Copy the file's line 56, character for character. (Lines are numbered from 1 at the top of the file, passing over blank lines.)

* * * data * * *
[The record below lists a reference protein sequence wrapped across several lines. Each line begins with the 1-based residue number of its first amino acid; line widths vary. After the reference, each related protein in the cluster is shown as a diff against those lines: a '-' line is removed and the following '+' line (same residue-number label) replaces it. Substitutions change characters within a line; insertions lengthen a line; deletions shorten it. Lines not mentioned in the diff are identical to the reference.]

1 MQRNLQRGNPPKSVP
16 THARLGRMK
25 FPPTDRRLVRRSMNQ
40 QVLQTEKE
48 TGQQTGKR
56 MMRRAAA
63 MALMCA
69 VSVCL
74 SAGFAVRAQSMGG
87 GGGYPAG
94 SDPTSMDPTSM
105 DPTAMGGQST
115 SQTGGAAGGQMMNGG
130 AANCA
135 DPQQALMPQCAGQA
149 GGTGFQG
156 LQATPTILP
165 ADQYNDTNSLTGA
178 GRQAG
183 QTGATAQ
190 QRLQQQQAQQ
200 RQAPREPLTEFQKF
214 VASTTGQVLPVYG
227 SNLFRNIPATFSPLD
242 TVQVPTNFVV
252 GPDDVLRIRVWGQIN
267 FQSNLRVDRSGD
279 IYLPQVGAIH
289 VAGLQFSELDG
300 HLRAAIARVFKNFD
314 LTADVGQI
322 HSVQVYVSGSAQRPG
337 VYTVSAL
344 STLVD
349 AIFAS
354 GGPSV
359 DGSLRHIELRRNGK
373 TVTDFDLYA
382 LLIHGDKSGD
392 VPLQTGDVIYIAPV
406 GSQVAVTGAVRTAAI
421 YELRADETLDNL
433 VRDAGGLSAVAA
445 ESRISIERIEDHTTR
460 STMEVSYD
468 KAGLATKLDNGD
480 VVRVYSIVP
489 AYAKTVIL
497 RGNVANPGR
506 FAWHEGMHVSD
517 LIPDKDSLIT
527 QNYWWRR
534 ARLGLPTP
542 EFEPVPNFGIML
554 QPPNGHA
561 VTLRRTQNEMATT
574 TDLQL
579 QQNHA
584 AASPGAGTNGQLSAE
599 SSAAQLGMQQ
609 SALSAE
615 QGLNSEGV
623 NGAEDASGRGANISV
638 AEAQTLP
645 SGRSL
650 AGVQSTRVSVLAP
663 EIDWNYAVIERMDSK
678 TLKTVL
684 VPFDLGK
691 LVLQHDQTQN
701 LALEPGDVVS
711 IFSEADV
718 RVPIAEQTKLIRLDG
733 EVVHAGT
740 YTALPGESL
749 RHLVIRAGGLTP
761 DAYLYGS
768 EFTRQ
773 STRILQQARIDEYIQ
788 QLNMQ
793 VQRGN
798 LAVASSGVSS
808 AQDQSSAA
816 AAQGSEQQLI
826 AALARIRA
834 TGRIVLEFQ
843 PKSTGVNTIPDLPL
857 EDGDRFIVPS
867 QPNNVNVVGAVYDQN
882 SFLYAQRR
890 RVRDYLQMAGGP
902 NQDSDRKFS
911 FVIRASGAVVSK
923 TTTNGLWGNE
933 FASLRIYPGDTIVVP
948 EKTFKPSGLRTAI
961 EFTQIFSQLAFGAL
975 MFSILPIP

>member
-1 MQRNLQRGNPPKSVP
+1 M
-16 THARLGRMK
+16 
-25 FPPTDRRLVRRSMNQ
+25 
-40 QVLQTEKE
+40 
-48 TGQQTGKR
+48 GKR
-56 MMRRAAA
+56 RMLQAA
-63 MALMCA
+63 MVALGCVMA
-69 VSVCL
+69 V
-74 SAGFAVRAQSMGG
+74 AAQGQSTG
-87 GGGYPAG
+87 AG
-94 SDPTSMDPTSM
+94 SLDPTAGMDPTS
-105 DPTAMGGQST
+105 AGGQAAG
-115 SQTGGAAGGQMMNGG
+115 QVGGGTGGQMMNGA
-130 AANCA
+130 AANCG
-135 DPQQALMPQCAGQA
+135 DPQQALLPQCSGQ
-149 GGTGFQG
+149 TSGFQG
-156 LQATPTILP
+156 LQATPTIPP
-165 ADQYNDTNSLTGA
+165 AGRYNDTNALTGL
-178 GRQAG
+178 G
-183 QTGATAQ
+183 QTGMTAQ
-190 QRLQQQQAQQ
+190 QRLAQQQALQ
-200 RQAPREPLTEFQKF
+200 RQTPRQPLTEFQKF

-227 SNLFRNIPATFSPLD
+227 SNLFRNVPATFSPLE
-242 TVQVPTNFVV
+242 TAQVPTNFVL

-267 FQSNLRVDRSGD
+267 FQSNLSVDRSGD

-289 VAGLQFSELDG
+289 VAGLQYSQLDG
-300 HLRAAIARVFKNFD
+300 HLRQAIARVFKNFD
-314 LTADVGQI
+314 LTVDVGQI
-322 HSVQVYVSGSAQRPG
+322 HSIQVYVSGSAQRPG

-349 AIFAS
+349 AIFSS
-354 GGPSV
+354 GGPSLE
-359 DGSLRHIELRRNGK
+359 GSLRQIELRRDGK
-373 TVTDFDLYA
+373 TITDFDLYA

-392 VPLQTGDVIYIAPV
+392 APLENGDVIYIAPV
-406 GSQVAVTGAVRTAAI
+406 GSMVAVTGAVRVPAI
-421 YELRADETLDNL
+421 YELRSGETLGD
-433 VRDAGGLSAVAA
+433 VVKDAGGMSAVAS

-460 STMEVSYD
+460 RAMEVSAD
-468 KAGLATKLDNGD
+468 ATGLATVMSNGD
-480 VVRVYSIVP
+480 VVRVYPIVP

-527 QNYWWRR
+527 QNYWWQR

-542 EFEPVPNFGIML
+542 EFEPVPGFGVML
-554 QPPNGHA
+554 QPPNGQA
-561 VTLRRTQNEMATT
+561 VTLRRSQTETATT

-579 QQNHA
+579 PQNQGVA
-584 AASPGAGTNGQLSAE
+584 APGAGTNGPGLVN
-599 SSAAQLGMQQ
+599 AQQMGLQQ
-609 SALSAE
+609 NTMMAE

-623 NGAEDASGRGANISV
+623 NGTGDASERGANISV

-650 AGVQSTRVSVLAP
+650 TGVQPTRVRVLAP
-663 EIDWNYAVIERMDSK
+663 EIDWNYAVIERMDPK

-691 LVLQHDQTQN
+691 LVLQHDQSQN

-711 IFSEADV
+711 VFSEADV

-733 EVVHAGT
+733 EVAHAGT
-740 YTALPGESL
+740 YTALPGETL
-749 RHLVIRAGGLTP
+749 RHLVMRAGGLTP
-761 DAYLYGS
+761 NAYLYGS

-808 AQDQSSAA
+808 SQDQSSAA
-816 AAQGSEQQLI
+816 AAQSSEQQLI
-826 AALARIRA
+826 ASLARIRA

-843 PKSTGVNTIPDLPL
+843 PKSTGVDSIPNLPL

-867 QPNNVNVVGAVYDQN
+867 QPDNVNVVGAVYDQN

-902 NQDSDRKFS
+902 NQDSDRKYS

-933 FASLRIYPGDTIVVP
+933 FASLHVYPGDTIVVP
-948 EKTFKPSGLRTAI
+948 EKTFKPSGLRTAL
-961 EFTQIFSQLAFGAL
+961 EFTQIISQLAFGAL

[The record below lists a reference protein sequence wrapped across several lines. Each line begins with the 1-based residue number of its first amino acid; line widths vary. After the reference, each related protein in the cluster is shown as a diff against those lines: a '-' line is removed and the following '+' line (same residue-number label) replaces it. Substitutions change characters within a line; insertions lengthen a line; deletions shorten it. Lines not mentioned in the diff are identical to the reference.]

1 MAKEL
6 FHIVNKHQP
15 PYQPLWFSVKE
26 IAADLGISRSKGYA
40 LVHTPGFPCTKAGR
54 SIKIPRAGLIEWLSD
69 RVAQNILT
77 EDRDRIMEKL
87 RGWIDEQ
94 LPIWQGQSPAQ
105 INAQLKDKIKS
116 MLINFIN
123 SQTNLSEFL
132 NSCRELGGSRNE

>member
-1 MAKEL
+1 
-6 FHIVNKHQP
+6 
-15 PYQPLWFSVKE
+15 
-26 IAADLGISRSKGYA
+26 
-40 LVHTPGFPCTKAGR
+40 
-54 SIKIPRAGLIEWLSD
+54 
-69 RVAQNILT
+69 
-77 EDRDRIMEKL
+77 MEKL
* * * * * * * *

554 QPPNGHA